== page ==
With substantive audit procedures, auditors first need to develop an independent expectation of what an amount should be. They can base this expectation on historical information or trends or any other expectation based on their professional judgment. They can then compare the actual amount with the expected amount to check for any differences.
Usually, auditors also need to define a threshold for differences beyond which they must investigate the differences. Once they calculate a difference, they can check it against the set threshold and investigate if it exceeds it. Auditors can base their threshold on figures such as materiality or performance materiality. Based on their investigations, they can then draw conclusions related to the figure tested.
For example, for sales, auditors can compare the sales figure in the Income Statement of the client with previous years’ figures to check how much it has changed and if the change is in line with the auditors’ expectations. Similarly, auditors can also check the revenues of the client in comparison to its cost of sales or gross profits to verify if the amount has changed as expected.
Through this, auditors can get valuable insights into what has changed for the client over the accounting period. If they find any differences that are above a predetermined threshold, they can investigate them through the client’s management to verify if the changes are reasonable. If the changes are below the set threshold, that does not mean the individual sale transaction will be free from material misstatements. Auditors must use their professional judgment to determine whether they should perform a test of details on sales.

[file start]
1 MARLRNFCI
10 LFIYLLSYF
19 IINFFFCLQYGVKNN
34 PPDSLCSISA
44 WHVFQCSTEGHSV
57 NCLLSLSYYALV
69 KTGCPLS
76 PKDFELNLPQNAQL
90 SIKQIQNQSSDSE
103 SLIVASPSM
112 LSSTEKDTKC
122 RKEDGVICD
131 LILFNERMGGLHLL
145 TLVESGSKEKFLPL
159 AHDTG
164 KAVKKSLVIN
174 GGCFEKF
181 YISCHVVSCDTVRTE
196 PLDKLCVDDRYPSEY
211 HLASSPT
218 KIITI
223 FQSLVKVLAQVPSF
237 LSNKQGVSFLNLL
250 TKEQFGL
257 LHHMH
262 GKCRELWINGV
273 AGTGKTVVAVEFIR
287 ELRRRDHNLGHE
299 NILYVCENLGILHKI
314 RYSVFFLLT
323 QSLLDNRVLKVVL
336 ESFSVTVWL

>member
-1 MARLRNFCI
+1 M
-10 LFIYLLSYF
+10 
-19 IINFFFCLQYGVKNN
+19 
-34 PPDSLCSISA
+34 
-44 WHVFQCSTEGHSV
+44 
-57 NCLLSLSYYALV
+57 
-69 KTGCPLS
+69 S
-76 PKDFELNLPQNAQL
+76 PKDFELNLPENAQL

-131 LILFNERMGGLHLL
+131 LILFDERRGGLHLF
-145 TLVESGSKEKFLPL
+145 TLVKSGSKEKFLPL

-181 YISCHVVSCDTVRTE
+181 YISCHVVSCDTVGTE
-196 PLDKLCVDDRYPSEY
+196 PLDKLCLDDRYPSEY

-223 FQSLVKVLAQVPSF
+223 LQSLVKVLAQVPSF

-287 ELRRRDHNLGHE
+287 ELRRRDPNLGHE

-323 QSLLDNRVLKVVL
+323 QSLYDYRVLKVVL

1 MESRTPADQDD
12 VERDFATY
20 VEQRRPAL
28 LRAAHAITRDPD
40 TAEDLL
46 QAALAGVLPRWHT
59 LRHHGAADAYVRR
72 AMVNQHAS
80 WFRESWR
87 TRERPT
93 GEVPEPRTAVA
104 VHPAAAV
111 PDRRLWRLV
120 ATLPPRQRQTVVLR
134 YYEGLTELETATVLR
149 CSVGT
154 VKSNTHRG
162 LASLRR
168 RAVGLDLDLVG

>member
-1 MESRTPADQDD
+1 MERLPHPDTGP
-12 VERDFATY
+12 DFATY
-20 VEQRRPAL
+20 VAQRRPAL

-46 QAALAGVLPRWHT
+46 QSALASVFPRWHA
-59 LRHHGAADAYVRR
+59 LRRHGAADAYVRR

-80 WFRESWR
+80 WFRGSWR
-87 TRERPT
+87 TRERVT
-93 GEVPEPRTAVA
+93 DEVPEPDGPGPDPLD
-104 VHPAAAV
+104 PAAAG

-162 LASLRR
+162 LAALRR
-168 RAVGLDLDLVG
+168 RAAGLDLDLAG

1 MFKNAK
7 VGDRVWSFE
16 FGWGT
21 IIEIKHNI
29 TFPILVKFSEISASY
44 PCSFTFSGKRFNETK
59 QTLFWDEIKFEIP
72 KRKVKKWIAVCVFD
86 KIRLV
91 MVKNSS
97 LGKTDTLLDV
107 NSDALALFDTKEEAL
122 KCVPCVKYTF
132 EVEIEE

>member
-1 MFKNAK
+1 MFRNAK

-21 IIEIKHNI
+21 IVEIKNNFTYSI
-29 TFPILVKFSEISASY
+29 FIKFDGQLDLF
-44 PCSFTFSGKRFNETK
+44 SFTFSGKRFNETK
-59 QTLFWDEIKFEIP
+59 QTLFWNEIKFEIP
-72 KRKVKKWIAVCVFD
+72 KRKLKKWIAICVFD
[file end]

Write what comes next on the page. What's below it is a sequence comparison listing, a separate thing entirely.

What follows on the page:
Substantive Test of Details
Substantive test of details consists of procedures used to verify individual transactions and balances. When performing a test of details, auditors evaluate the supporting evidence for individual transactions such as inspecting sales invoicing to check the details of the supporting documents. Auditors use audit sampling to select a sample size of transactions on which they can perform tests.
The test of details provides auditors with a great tool to check for particulars of transactions. They can customize these tests according to each financial statement item they are testing to verify the related information. Through a test of details, auditors can further confirm or verify the assertions used by management in the preparation of financial statements.